After 68 days of a communication lockdown in Kashmir, authorities on Saturday announced that post-paid mobile phone services — around 40 lakh in the Valley — would be made operational from noon on Monday.
“Having reviewed the situation in Jammu and Kashmir, a decision has been taken to restore mobile-phone facilities in all the remaining areas of Jammu and Kashmir. More specifically, all post-paid mobile phones, irrespective of the telecom service provider, will stand restored and be functional from 12 noon on Monday, October 14, 2019,” J&K government spokesperson Rohit Kansal said.
However, over 20 lakh prepaid mobile phones, and mobile and other Internet services will remain deactivated for now.
Since August 16, the administration has been easing restrictions in a phased manner. Partial fixed-line telephony was resumed in the Valley on August 17 and by September 4, nearly 50,000 landlines were declared operational. In Jammu and Ladakh, mobile phones had been made functional earlier.
Mobile phones were also made functional in Kupwara district of Kashmir shortly after. While educational institutions are also open, attendance has been slim.
Underscoring that the move to restore post-paid mobile would help people, Kansal said, “With this step, tourists will be able to visit the state without being handicapped by the lack of phone connectivity, students can be in touch with parents while attending school, businessmen can be in touch with customers, transporters can contact clients and contractors can be in touch with staff.”
The restoration of cellphone services is part of a series of announcements by the administration on easing of restrictions that were imposed around August 5, when J&K was stripped of its special status.
Earlier this week, the administration lifted the tourist advisory issued days before August 5, asking tourists to leave the Valley. “For now, Internet will be made available to tourists at three places — Gulmarg, Sonmarg and Pahalgam,” Kansal told The Indian Express.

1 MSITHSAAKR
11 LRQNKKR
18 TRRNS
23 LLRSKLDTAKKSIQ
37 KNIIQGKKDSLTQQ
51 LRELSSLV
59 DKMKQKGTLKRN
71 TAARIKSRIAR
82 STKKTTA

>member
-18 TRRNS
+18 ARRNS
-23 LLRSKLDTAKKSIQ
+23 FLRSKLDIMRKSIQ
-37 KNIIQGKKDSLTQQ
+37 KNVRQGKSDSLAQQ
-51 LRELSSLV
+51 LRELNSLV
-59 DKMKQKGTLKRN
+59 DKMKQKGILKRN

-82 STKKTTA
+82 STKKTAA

While re-initiating mobile services for Kashmir, the state administration maintained that “credible inputs continue to be received of the likelihood of large-scale terrorist attacks sponsored by forces inimical to the nation and from outside its borders”.
Adding that 99 per cent of the state was now free of any restrictions on movement, the government spokesperson also stated that “a number of restrictions were imposed from August 4 in order to prevent externally aided terrorists from disturbing peace and inflicting casualties on innocent citizens”. He also stated that banned organisations such as Lashkar-e-Toiba, Jaish-e-Mohammed and Hizbul Mujahideen “continue to make attempts to terrorise the people of Jammu & Kashmir”.
Internet and mobile connectivity, landline phones were snapped on the intervening night of August 4 and 5, ahead of the Centre decision to bring about constitutional changes to the state of Jammu and Kashmir, bifurcating it into two Union territories — J&K and Ladakh.